We learn that he has 18 siblings. Large families are encouraged as national policy in the UAE, and the government provides generous incentives for support, such as free public university and marriage costs between Emirati nationals. We tell him about our own family members and the exorbitant cost of many American universities. We learn Sultan III is a marketing student who enjoys listening to an eclectic mix of traditional Arabic and American pop music. We tell him about our own musical tastes, but we learn that during the call to prayer (Adhan), which we can faintly hear through closed car windows, I must not play bluegrass music–or any music, for that matter.

And we talk about travel. He hopes to visit the US someday. He’d follow in one of his brother’s footsteps, who spent a month-long honeymoon in the States. “In America, my brother tells me most people were funny and friendly,” he tells us. “I’m glad,” I reply with a sense of relief, thinking how the Trump-spiced soup of xenophobia and ignorance has reared its ugly head in so many ways.  

In a nation with the vast majority of residents being expatriates–estimates range between 80 or 90%–it’s common to work and live in the UAE without having much understanding of Emirati culture. You’ll certainly visit Dubai and come away with a strong impression. You’ll be amazed at the Burj Khalifa, the world’s tallest building (at least until a project in Saudi Arabia eclipses it). You might suffer from sore feet after strolling the white marble floors at the world’s largest mall, and you might experience the desert through a “safari” tour. You’ll probably also realize that you’re visiting a place governed through absolute monarchy, and you’d be foolish not to respect local laws and customs.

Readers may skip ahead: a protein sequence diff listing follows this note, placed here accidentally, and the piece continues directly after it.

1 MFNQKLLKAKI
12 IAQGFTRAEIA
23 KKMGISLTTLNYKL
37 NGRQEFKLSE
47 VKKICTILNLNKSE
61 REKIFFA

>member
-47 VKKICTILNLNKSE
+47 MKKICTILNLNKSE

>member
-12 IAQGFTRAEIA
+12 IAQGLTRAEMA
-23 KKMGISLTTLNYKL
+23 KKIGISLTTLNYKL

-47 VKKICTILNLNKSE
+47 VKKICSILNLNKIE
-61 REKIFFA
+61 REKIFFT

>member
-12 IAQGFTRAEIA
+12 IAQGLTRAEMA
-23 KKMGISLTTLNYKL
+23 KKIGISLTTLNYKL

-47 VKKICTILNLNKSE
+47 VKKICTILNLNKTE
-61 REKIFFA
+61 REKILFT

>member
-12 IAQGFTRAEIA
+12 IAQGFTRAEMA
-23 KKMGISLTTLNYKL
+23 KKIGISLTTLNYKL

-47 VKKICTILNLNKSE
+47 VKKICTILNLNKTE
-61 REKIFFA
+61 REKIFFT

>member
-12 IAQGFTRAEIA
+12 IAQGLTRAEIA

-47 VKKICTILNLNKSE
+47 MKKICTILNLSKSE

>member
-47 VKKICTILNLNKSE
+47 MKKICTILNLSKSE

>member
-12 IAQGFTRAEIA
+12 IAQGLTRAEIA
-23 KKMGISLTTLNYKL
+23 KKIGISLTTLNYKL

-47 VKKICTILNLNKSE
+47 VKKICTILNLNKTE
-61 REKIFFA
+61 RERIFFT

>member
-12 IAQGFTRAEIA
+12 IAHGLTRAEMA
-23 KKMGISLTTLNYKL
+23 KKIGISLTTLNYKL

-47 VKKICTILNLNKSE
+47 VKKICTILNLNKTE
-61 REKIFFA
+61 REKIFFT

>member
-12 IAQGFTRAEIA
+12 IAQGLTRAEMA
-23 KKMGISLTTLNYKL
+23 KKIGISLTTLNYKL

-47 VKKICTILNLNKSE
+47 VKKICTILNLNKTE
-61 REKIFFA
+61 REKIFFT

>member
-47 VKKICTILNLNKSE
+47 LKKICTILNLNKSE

But if you’re like us, you’ll be intrigued to learn more about the Emiratis, who stand out amongst the crowd, wearing their official national dress–bright white kanduras for men and black abayas for women–in the midst of what is truly a remarkable melting pot. There are reportedly 200 nationalities represented in Dubai. 

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Abayas for sale in a market in Oman (like it the UAE, women in Oman typically wear a black abaya).